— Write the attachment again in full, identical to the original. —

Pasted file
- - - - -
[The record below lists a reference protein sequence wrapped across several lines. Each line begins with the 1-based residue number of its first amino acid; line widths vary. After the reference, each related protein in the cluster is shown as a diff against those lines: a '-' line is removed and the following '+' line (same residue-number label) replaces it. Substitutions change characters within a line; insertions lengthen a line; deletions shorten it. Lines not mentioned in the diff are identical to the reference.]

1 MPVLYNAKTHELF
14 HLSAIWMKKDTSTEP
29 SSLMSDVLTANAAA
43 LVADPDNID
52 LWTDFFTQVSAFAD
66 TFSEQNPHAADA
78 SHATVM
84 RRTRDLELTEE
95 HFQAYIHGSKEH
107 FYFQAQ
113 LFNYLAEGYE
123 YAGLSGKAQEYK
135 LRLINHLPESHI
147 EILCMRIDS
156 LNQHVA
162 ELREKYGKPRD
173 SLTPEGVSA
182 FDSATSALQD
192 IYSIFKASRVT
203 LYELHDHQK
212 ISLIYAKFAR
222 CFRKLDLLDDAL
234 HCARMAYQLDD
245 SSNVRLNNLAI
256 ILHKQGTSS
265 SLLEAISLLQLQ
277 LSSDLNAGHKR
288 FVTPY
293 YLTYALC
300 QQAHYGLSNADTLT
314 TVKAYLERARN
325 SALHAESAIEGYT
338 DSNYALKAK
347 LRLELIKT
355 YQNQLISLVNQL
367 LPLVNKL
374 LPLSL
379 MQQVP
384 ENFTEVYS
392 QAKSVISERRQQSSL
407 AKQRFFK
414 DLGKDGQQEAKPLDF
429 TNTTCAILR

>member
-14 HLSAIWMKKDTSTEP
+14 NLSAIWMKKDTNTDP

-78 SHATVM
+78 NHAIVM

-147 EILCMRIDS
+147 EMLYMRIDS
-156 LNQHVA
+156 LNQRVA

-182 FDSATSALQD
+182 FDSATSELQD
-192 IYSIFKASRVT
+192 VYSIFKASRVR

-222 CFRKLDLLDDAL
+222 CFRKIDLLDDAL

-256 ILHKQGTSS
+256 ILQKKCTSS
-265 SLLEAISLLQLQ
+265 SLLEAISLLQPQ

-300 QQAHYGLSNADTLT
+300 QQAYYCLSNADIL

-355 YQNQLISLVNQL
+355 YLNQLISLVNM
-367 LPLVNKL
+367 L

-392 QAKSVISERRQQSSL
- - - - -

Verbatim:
[The record below lists a reference protein sequence wrapped across several lines. Each line begins with the 1-based residue number of its first amino acid; line widths vary. After the reference, each related protein in the cluster is shown as a diff against those lines: a '-' line is removed and the following '+' line (same residue-number label) replaces it. Substitutions change characters within a line; insertions lengthen a line; deletions shorten it. Lines not mentioned in the diff are identical to the reference.]

1 MPVLYNAKTHELF
14 HLSAIWMKKDTSTEP
29 SSLMSDVLTANAAA
43 LVADPDNID
52 LWTDFFTQVSAFAD
66 TFSEQNPHAADA
78 SHATVM
84 RRTRDLELTEE
95 HFQAYIHGSKEH
107 FYFQAQ
113 LFNYLAEGYE
123 YAGLSGKAQEYK
135 LRLINHLPESHI
147 EILCMRIDS
156 LNQHVA
162 ELREKYGKPRD
173 SLTPEGVSA
182 FDSATSALQD
192 IYSIFKASRVT
203 LYELHDHQK
212 ISLIYAKFAR
222 CFRKLDLLDDAL
234 HCARMAYQLDD
245 SSNVRLNNLAI
256 ILHKQGTSS
265 SLLEAISLLQLQ
277 LSSDLNAGHKR
288 FVTPY
293 YLTYALC
300 QQAHYGLSNADTLT
314 TVKAYLERARN
325 SALHAESAIEGYT
338 DSNYALKAK
347 LRLELIKT
355 YQNQLISLVNQL
367 LPLVNKL
374 LPLSL
379 MQQVP
384 ENFTEVYS
392 QAKSVISERRQQSSL
407 AKQRFFK
414 DLGKDGQQEAKPLDF
429 TNTTCAILR

>member
-14 HLSAIWMKKDTSTEP
+14 NLSAIWMKKDTNTDP

-78 SHATVM
+78 NHAIVM

-147 EILCMRIDS
+147 EMLYMRIDS
-156 LNQHVA
+156 LNQRVA

-182 FDSATSALQD
+182 FDSATSELQD
-192 IYSIFKASRVT
+192 VYSIFKASRVR

-222 CFRKLDLLDDAL
+222 CFRKIDLLDDAL

-256 ILHKQGTSS
+256 ILQKKCTSS
-265 SLLEAISLLQLQ
+265 SLLEAISLLQPQ

-300 QQAHYGLSNADTLT
+300 QQAYYCLSNADIL

-355 YQNQLISLVNQL
+355 YLNQLISLVNM
-367 LPLVNKL
+367 L

-392 QAKSVISERRQQSSL